Drive Type: 4x4
Clackamas, Oregon, United States
Ladies and gentlemen,
General Motors has officially captured the horsepower crown for mainstream pickup trucks with its 6.2-liter V8. The big mill, available in both the Chevrolet Silverado and GMC Sierra, comes to market with 420 horsepower and 460 pound-feet of torque, handily outdoing its two cross-town competitors, Ram (5.7-liter V8, 395 ponies and 407 lb-ft) and Ford (6.2-liter V8, 411 hp and 434 lb-ft).
The new GM 6.2 will take a bit of an investment, though. Those that want the extra thrust will need to go with either the LTZ or High Country trims from the Chevy, or the SLT and Denali trims from GMC, which are the two highest trim levels for the respective vehicles. Trim levels aside, if you're in the business of towing, GM has you covered. Optioned with the 6.2-liter V8 and the Max Trailering Package, owners will be able to pull 12,000 pounds, a hugely impressive figure.
We still aren't certain as to what sort of economy the new engine will get, but it'll probably be a bad bet for the fuel conscious. As for availability, expect to see the 6.2-liter trucks in showrooms later in the fall.
General Motors says its next-generation Chevrolet Tahoe, Suburban, GMC Yukon and Cadillac Escalade models will offer shoppers improved interior differentiation. Car and Driver recently caught up with Chris Hilts, GM's creative manager of interior design, who said that the cabins will all feature unique instrument panels, consoles, center stacks and switchgear moving forward. Apparently GM is now aware that consumers may be bothered by the fact that today's $85,000 Escalade has effectively the same cabin as a $45,000 Tahoe. Hilts says SUV buyers want more refinement than their pickup purchasing counterparts - and those same buyers also want their SUVs to have more exterior differentiation between the company's Silverado and Sierra pickup lines. Shocking.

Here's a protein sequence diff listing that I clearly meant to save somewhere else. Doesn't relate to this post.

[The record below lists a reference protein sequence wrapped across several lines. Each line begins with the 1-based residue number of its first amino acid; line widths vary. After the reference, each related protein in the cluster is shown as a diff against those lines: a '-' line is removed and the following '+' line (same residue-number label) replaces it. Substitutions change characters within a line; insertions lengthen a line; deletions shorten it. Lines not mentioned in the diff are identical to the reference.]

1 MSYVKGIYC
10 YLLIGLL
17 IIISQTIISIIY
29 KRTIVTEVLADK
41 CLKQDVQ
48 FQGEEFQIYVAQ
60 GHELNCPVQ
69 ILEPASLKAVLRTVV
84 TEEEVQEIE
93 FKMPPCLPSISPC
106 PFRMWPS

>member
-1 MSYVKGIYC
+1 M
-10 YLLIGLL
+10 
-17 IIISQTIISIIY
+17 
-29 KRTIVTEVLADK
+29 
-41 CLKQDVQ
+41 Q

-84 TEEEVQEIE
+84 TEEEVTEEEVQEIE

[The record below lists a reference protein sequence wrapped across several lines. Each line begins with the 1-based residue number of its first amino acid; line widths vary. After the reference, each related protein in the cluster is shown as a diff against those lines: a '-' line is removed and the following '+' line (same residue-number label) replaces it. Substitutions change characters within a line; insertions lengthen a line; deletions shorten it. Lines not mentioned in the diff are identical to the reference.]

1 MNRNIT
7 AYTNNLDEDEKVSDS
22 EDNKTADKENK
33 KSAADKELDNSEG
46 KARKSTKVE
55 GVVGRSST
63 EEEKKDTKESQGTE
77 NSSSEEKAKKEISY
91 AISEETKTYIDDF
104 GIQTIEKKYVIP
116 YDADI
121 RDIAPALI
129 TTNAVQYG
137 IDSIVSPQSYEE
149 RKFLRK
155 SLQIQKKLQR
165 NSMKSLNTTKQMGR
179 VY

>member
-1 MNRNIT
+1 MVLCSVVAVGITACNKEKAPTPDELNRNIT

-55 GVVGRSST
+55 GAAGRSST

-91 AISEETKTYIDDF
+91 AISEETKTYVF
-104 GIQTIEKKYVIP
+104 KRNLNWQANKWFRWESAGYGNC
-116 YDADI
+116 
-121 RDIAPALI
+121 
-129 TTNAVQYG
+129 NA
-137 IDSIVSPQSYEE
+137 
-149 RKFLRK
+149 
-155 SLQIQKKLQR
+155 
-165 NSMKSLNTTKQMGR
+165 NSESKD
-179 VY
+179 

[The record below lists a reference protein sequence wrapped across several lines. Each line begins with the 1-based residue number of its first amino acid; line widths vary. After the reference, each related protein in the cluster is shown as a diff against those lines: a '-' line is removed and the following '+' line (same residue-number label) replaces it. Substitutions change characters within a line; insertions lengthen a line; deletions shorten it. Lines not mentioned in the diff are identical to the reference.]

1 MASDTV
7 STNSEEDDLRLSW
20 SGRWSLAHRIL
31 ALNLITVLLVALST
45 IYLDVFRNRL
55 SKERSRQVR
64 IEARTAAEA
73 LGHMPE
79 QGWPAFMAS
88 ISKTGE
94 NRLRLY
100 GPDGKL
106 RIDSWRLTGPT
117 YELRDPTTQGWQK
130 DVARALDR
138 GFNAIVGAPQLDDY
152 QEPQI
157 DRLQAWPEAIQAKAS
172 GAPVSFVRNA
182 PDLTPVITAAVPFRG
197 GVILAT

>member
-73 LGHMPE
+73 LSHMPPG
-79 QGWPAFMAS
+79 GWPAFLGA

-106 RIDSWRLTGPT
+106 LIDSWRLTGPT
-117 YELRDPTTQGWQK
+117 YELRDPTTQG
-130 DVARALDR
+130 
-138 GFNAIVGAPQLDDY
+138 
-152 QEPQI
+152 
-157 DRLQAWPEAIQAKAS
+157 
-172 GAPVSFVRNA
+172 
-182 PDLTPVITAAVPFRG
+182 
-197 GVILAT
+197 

That all sounds good to us, but we've heard this song and dance before. GM made big waves about how different the new-for-2013 Silverado and Sierra would look from each other, but judging by what we've seen so far, GM's stylists are painting in shades rather than with the full spectrum. For more on the what to expect out of GM's new SUVs, click on the C/D link below.
We've been on the fence with NASCAR for some time now. On one hand, it's some of the closest racing anywhere in motorsports, with actual passing and door-handle-to-door-handle action as a matter of course. But on the other, it's become template racing - a personality-driven sport more about the drivers than any sort of loyalty to a particular automaker. The Car Of Tomorrow format really rammed that message home, with a racecar's identity coming down to little more than headlamp stickers slapped on the nose. That's not necessarily a bad thing in and of itself, but we've wondered for some time what's in it for the automakers, who pay big money to stay in a series that has had little increasingly little do with street car sales, let alone innovation.
Apparently General Motors was beginning to wonder the same thing. In a new ESPN report, Rick Hendrick, team owner of Hendrick Motorsports, suggests that GM would have seriously considered leaving NASCAR if it wasn't for the move away from the COT to the new Gen 6 racer. According to Hendrick, GM North America boss Mark Reuss spearheaded the charge away from the 2007 COT and toward a racecar with clearer automaker ties - cars like the new Chevrolet SS racer shown above. Learn more about the fight for a closer-to-production look in the ESPN story at the link.
Now, if we could just get more rear-wheel drive V8 coupes into showrooms....